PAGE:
Greece, the home of Athenian democracy thousands of years ago, is now presided over by a former governor of the Bank of Greece for whom no one voted. But we shouldn’t forget that the Greek peninsula spawned the Spartan military caste as well as the democratic Athenians.No nation is inherently more democratic than another, it would seem. Plato, a Greek, was very suspicious of democracy, and favoured rule by what he called Philosopher Kings. Fast-forward to the 21st Century, and the European Union appears to prefer Economist Kings for its struggling member-states. Do these technocrat Prime Ministers really have any power though, or should we see the current system rather as the Tyranny of the Credit Ratings Agencies? Philosophy, in either case, doesn’t get a look in. All value judgments are entrusted to the financial sector. Did such-and-such a government make the right move? We all turn our heads to the all-powerful market analyst, who holds out his quivering thumb horizontally for a moment before giving the sign, up or down.In these circumstances you may well ask yourself, is democracy worth the trouble? Democratic decision-making is notoriously slow, and has little hope of keeping up with the lightning reactions of the markets. Surely something more streamlined and purposeful would be more apt to this age. Look at the Chinese model of state capitalism, for example.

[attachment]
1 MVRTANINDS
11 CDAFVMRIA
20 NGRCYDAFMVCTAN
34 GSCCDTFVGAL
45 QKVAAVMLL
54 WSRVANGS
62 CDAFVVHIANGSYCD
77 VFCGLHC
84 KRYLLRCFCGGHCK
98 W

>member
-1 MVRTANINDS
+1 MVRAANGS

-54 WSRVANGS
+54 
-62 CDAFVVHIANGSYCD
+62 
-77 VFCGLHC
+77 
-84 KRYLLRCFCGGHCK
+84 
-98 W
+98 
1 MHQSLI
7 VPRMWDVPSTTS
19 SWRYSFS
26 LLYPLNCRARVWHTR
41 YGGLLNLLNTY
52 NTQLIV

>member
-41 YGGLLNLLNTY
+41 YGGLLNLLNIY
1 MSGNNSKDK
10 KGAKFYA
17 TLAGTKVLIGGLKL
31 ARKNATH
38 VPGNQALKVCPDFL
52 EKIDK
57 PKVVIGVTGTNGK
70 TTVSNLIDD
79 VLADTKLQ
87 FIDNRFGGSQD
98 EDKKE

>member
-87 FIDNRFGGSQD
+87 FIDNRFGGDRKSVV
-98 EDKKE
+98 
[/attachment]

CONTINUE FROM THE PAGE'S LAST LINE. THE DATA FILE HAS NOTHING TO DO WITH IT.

And yet, despite all this, the desire for political freedom and representative government in Tunisia, Algeria, Egypt and Libya is an undeniable fact. Have they just not realised that all steps towards democracy are futile? Or is their idea of democracy somehow different to the established concept? Is there another way of doing democracy that would truly allow the will of all the people to matter more than market forces?
These are the questions that I will be exploring in a series of blog posts on democracy around the world, starting with Greece. So stay tuned, and please contribute with comments if you wish.